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    Maybe find a home brew shop that is more interested in your business than squeezing a few extra pennies out of you. I am fortunate, I have two shops within a short distance. Both are super nice folks, and very supportive of new brewers.
     
  5. Nosybear

    Nosybear Well-Known Member

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    Not at all! I used to (as most of us have) do three gallon boils for five gallon batches.
     
  6. J A

    J A Well-Known Member

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    If they won't alter a kit, they should be willing to sell you specific amounts of individual ingredients. Post your preference for style and we could point to extact recipes that you could buy ingredients for. With a little help you can easily put together your own "kit" suited to your system.
    It's science, but it's not rocket science:)
     
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  7. GiraffePencils

    GiraffePencils New Member

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    Thanks for all you're encouraging replies :)

    Unfortunately it's my only brew show I have access to, TBH I think it just depends on which staff member's there, some are really chatty and helpful and others pretty quite.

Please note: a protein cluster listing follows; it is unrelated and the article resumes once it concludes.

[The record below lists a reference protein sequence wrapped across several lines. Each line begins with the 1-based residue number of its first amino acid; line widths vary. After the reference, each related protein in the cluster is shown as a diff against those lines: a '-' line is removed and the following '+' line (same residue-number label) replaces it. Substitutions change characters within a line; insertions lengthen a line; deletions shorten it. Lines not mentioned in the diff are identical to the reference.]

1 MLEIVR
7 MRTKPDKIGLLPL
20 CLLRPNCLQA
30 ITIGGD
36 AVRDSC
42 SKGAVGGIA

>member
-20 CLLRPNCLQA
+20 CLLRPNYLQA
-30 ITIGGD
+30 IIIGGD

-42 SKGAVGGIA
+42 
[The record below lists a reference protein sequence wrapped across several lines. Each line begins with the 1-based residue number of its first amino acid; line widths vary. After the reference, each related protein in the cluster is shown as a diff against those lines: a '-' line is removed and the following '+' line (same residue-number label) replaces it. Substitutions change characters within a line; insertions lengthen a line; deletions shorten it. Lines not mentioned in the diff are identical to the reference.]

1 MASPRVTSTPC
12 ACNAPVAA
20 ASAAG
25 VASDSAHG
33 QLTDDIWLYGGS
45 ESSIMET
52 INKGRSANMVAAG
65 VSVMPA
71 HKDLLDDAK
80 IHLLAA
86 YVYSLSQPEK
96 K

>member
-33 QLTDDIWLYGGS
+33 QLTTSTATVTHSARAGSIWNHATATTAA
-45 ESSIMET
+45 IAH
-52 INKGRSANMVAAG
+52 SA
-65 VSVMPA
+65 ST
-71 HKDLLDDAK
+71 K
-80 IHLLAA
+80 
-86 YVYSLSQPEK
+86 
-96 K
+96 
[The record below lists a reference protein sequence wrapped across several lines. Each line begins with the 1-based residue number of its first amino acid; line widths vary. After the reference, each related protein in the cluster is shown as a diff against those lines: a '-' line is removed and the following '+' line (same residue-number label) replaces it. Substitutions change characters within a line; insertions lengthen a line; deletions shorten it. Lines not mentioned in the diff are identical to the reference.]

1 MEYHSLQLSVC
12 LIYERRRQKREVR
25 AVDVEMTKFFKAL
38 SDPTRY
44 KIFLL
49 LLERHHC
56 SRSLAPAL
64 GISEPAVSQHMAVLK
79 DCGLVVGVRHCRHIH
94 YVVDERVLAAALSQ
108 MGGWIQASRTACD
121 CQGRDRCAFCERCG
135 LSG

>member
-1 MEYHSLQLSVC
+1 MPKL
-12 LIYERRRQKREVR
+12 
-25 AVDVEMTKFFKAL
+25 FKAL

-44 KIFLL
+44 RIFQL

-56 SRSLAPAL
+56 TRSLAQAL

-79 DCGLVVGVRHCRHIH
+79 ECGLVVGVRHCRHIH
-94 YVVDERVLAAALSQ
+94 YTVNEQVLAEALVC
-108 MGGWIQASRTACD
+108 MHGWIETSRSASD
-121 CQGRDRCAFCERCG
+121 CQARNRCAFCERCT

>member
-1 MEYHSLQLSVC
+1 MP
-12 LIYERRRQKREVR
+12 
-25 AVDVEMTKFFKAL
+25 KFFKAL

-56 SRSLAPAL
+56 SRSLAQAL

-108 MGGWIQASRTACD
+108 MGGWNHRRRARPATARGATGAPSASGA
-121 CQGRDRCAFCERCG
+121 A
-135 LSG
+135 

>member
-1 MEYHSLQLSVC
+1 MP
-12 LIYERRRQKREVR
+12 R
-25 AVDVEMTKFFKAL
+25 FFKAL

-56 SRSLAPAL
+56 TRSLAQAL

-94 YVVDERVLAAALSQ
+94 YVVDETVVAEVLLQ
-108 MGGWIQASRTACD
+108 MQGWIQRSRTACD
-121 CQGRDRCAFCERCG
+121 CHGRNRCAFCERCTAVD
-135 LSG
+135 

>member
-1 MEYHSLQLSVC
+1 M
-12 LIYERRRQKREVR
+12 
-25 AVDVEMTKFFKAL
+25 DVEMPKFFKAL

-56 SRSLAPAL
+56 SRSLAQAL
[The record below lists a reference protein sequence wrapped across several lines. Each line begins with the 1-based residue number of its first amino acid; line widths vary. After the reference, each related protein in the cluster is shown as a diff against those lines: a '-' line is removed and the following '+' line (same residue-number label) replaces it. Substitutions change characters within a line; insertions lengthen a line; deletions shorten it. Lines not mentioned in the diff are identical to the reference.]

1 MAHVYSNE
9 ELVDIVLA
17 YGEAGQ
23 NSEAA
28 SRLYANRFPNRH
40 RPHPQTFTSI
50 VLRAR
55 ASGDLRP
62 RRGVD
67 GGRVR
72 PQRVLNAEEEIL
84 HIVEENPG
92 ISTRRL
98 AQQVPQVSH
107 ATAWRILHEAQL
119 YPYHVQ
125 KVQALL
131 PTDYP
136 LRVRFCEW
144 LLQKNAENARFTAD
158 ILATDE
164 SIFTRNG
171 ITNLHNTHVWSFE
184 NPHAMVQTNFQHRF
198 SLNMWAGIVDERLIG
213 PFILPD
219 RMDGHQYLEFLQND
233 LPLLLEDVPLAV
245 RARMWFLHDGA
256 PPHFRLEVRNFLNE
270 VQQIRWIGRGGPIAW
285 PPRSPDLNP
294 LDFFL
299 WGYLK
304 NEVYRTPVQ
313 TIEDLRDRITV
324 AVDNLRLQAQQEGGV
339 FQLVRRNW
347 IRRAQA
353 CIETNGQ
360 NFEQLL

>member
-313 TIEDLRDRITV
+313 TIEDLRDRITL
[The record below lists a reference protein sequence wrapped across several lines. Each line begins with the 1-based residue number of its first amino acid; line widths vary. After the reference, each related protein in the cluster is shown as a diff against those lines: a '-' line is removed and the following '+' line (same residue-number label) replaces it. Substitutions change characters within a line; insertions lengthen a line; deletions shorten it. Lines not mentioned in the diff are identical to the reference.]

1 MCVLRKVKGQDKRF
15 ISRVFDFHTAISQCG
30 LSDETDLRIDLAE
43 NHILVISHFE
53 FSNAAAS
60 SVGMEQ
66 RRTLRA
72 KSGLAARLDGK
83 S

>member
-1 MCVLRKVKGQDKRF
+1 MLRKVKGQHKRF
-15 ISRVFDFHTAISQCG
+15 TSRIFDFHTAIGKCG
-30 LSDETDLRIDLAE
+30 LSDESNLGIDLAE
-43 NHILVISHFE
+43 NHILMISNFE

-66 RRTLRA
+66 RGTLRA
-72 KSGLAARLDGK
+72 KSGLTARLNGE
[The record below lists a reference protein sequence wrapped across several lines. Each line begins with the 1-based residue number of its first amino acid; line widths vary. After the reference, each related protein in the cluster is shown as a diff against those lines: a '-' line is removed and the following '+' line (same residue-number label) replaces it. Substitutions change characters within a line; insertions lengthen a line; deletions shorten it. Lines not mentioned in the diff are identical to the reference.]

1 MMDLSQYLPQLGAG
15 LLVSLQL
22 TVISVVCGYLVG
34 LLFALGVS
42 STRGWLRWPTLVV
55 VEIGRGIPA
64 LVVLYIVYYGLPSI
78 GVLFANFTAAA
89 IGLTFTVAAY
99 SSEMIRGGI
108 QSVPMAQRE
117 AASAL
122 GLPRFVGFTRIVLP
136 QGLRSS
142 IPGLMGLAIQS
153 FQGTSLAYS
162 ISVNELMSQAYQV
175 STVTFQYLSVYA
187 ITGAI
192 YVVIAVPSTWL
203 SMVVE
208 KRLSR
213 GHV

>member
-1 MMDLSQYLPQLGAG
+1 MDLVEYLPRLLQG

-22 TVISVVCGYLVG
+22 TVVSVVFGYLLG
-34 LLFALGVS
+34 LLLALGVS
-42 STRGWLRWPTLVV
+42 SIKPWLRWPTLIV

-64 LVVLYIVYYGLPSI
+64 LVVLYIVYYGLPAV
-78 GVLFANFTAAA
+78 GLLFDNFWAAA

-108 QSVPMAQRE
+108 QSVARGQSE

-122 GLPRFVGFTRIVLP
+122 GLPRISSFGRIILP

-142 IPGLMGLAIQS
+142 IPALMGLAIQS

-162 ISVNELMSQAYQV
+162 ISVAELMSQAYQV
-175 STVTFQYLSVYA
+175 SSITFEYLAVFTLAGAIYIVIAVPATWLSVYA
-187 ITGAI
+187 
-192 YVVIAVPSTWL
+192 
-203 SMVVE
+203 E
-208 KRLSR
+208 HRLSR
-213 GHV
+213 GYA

I was wanting to make a Scottish 'Wee heavy', one of the 90 shilling ales.
    Does anyone have a recipe they could recommend?
     
  8. J A

    J A Well-Known Member

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    Go to the search button at the top of the page and choose "beer recipes" from the drop-down. Then choose BIAB or All-Grain from the "method" box and put "wee-heavy" in the title search and you'll find dozens of recipes.
    I put together something that might work for your system. You won't get to a high-gravity beer without using at least some extract.
    In general, your system is suited for extract beers but you can do all-grain beers if they're relatively low gravity.
    https://www.brewersfriend.com/homebrew/recipe/view/739255/wee-heavy-8-liter
     
  9. GiraffePencils

    GiraffePencils New Member

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    I'll take a look, Thanks!

    What is it about my setup which prevents high-gravity beers without extract?
     
  10. jmcnamara

    jmcnamara Well-Known Member

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    The size of your mash tun / kettle. You can only fit so much grain and water in there. So you have to either brew smaller, high gravity batches or use extract too
     
  11. GiraffePencils

    GiraffePencils New Member

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    Aaaah, alright,
    So is this for if I'm adding water to the wort to make up volume?
    Sorry for all the questions here, and thanks to everyone for their replies.

    Probably another stupid question, but @J A you have Edinburgh in your water profile,